through various regulatory interventions that affect conditions of work.
     New Zealand’s policy settings encourage a high level of flexibility and labour market dynamism.
     The relatively high – and rising – minimum wage is one area where our employment
     protection is greater than most other OECD countries. The OECD has recently recommended
     that New Zealand enhance the availability of employment and welfare support for
     displaced workers.23
     Government investments in economic development, such as the Provincial Growth Fund,
     influence the demand for labour, especially in the low growth / high unemployment areas that
     are the focus of economic development initiatives.

     Active labour market policies should be flexible to changing labour
     market conditions
     Labour markets change in response to many influences, some of which are poorly understood.
     Those influences – such as the changing industrial structure, economic cycles, population
     change, regulatory changes, automation, levels of casualisation – can create opportunities for
     some groups of workers and risks for others.
     Four global ‘mega trends’ are often identified. They are as follows:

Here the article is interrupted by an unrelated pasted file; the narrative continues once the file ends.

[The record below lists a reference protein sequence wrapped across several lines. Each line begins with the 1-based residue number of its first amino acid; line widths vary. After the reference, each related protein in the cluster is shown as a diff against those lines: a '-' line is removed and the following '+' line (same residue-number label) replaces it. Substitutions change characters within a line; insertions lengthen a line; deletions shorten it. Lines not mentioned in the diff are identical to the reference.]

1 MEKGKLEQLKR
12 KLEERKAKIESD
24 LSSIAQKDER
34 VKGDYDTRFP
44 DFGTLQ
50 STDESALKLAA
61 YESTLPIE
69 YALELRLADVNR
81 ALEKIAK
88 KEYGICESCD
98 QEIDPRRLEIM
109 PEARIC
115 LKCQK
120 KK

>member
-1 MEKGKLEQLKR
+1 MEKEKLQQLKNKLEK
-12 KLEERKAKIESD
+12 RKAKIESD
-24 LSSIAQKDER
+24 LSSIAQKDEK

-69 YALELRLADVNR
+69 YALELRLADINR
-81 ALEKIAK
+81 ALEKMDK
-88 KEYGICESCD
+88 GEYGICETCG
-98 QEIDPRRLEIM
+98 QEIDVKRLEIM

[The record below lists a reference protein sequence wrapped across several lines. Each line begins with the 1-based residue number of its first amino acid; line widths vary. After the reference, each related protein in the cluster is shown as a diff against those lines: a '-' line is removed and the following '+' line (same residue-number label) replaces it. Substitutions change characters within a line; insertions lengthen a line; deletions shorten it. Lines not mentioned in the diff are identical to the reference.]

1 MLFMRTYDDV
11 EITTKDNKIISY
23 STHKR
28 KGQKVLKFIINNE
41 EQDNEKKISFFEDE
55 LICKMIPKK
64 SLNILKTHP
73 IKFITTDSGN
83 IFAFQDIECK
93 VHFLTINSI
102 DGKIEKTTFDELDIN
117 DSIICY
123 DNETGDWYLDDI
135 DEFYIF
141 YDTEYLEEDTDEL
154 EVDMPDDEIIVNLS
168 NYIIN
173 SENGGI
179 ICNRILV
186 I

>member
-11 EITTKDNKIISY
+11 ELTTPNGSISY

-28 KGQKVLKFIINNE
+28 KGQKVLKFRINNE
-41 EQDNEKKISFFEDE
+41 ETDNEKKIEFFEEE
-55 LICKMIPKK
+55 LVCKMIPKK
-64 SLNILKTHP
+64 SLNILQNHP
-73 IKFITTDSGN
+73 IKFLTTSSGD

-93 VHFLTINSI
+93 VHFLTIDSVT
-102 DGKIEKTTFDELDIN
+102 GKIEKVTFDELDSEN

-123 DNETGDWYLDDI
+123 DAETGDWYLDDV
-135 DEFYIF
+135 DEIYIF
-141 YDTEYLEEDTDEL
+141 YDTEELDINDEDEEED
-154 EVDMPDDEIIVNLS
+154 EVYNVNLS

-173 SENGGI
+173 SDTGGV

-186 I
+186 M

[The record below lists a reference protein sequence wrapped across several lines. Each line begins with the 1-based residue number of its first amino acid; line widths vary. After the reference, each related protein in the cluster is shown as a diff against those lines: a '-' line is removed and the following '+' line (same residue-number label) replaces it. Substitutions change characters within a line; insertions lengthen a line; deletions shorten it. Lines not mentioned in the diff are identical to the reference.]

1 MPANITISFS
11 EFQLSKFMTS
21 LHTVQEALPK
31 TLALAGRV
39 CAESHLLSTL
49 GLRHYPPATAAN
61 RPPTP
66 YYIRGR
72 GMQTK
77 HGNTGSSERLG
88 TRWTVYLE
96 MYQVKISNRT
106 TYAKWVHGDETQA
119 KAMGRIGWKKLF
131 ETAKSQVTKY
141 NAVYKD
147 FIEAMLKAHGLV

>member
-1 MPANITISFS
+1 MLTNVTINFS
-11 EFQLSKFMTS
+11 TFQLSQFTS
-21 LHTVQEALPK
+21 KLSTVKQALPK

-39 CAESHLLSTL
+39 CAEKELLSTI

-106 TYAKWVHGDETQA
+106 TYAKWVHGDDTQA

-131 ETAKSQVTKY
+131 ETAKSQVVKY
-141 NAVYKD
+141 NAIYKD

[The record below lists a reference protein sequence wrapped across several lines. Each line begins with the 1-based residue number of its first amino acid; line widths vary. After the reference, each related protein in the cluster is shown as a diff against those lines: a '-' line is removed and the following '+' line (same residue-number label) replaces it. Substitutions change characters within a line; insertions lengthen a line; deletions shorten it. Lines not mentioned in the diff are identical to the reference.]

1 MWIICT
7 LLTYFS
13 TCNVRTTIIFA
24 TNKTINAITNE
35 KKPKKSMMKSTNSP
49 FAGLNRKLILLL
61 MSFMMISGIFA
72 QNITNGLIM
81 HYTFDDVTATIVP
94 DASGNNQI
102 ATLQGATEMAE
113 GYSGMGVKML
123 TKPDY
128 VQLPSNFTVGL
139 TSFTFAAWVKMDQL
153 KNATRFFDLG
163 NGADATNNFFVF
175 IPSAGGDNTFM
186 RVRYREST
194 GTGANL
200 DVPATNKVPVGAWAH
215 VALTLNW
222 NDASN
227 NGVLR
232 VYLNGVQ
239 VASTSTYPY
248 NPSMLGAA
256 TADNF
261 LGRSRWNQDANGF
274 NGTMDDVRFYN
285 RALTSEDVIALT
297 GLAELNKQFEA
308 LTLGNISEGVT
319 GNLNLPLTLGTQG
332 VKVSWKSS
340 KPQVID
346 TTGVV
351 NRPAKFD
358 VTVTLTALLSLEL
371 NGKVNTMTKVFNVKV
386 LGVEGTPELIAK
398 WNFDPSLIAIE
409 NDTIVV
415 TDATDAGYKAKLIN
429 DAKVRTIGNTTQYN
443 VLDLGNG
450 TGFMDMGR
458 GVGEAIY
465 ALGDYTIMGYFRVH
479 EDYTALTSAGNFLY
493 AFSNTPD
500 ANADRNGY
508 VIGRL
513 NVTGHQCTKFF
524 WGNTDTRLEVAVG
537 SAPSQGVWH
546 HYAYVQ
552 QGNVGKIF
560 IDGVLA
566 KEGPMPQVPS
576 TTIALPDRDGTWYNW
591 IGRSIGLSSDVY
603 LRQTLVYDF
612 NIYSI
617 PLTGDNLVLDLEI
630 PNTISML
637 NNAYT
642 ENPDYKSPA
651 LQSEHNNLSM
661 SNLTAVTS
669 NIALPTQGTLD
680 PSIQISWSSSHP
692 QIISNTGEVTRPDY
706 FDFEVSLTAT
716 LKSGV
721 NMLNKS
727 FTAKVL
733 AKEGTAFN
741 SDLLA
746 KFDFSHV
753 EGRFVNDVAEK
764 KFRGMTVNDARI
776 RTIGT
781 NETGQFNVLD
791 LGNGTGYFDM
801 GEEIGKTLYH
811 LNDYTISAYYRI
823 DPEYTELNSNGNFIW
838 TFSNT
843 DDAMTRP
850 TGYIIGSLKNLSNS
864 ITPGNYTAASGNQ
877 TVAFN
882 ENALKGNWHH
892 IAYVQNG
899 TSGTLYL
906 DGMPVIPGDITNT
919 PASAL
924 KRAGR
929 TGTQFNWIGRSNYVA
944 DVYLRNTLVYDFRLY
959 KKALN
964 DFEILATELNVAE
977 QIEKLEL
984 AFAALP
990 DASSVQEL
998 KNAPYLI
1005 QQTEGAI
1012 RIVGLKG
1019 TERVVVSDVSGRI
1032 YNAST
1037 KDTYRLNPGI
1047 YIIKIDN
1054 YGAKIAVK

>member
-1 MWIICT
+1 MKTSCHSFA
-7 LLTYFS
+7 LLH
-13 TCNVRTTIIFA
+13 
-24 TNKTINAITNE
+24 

•   Technology – particularly digital technology, artificial intelligence (AI), big data
         analytics, automation
     •   Globalisation (and a recent surge of anti-globalisation sentiment)
     •   Demographics – ageing, urbanisation, mobility of younger skilled workers
     •   Climate change – impact of change itself and mitigation strategies.24

     Globalisation and technological change are often cited as posing risks to the availability and
     stability of employment.

23   OECD, 2017a.
24   Ministry of Business, Innovation & Employment, 2018.

                                                                                                      17
EMPLOYMENT & LABOUR MARKET – ACTIVE LABOUR MARKET POLICIES IN THE NEW ZEALAND CONTEXT

     Over the 20-year horizon of the WEAG’s advice, the nature of work could change substantially
     as a result of the four mega trends. In the most dramatic scenario, adverse impacts arising from
     such changes could include increased displacement and structural unemployment, precarity,
     and income inequality. While these impacts are highly uncertain, some impacts are more likely
     than others. For example, partial job content change is more likely than the mass automation of
     jobs and consequent structural unemployment. Precarious employment may be more amenable
     to regulatory responses that protect workers.
     There is little evidence of these trends occurring in New Zealand. We are not yet seeing a
     significant increase in non-standard employment or structural unemployment. However, that
     does not prevent us thinking about responses to these potential challenges and opportunities.
     Such responses should employ the most appropriate levers and should be proportionate
     to the risk.